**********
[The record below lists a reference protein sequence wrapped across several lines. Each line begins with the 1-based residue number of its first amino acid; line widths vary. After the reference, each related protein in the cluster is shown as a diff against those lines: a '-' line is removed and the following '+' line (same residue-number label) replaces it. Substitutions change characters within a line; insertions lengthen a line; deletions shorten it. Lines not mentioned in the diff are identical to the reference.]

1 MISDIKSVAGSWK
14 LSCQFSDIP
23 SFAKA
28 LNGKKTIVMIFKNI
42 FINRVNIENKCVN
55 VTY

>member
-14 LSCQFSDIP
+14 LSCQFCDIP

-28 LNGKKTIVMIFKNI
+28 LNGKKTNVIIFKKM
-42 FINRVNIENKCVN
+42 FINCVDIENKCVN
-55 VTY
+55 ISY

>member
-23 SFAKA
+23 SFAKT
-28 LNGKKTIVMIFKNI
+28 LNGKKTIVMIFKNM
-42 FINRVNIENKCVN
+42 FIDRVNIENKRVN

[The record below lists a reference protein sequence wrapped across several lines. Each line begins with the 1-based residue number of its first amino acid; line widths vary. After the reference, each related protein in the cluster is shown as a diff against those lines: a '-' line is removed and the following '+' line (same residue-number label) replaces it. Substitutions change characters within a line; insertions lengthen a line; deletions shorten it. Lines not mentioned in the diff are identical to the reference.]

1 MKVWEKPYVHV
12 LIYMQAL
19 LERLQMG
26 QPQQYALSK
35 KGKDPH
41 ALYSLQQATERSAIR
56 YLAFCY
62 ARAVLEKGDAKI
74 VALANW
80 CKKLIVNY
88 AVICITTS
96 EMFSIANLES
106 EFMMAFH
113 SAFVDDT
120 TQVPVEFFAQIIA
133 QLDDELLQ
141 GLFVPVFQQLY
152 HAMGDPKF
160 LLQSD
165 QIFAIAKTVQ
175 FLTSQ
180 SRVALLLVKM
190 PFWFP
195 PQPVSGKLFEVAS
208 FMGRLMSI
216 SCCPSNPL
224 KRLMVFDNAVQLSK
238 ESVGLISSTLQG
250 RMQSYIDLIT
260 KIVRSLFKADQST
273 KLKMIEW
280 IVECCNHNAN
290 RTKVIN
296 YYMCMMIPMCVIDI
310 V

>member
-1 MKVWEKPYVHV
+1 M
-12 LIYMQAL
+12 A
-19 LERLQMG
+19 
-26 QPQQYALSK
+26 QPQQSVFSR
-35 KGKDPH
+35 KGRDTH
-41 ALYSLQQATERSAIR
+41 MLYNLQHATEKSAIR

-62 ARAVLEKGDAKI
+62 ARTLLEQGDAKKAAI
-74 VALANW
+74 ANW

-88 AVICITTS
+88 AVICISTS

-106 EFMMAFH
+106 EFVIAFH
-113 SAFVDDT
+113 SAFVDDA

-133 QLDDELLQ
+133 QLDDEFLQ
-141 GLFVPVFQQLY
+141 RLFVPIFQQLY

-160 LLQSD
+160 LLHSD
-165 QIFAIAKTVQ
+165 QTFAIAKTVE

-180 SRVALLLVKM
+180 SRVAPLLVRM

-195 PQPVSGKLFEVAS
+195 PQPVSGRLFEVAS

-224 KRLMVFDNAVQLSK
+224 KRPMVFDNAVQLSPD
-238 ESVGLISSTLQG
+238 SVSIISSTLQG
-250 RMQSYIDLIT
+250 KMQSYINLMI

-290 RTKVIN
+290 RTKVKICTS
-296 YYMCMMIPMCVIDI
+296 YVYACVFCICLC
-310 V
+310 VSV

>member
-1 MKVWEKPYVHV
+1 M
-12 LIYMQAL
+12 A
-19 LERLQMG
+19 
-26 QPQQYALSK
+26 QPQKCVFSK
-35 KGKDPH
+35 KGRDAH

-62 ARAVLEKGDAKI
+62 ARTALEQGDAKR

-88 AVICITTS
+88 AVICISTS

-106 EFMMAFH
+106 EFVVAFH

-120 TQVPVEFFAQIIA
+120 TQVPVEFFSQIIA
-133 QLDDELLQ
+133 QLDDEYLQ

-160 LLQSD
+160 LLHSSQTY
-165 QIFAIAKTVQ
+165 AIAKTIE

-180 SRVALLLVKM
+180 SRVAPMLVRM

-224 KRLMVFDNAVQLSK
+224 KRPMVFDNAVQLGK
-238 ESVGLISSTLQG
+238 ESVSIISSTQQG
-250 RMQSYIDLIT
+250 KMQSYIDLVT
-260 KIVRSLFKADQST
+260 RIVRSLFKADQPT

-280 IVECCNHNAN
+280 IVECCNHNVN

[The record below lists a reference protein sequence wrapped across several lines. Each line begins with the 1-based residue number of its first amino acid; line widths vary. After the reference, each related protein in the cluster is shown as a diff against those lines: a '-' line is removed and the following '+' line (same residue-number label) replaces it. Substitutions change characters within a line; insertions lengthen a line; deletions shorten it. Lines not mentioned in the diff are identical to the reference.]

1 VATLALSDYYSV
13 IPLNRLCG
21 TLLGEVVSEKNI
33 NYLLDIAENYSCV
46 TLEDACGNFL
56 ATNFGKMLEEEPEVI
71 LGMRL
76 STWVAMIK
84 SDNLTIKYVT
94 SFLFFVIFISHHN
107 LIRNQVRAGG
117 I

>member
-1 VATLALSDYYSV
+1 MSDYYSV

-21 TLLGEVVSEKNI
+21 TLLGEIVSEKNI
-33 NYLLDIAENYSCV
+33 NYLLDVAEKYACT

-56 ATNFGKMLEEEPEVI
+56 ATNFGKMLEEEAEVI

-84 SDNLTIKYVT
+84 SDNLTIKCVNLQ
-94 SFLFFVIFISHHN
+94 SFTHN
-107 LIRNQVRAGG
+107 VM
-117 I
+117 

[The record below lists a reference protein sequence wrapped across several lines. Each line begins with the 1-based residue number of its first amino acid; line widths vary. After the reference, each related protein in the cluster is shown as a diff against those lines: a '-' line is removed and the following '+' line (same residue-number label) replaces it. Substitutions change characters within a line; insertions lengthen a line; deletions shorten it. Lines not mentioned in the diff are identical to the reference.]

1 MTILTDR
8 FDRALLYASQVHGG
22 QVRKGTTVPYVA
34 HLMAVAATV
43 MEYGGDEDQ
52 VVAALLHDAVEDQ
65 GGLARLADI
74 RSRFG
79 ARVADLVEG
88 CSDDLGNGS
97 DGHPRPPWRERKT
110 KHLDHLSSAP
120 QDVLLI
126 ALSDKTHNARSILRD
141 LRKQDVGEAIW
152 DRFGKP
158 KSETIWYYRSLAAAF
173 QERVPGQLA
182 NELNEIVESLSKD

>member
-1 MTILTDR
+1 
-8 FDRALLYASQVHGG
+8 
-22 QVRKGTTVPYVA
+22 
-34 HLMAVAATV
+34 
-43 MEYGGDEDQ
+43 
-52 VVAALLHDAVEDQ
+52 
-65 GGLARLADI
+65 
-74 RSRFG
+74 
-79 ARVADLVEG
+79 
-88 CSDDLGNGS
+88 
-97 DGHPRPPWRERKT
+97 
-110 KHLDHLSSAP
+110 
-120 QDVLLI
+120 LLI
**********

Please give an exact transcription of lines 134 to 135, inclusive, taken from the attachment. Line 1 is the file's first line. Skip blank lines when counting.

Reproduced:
-224 KRLMVFDNAVQLSK
+224 KRPMVFDNAVQLGK